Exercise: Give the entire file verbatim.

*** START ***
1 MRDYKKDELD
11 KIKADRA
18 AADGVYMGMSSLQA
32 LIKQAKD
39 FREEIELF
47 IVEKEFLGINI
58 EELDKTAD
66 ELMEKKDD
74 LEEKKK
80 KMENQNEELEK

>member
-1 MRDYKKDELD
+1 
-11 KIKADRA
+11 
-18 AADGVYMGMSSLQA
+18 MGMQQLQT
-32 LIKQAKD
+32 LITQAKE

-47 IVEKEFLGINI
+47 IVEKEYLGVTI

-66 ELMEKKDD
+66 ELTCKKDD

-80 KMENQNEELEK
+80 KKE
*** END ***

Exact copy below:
1 MRDYKKDELD
11 KIKADRA
18 AADGVYMGMSSLQA
32 LIKQAKD
39 FREEIELF
47 IVEKEFLGINI
58 EELDKTAD
66 ELMEKKDD
74 LEEKKK
80 KMENQNEELEK

>member
-1 MRDYKKDELD
+1 
-11 KIKADRA
+11 
-18 AADGVYMGMSSLQA
+18 MGMQQLQT
-32 LIKQAKD
+32 LITQAKE

-47 IVEKEFLGINI
+47 IVEKEYLGVTI

-66 ELMEKKDD
+66 ELTCKKDD

-80 KMENQNEELEK
+80 KKE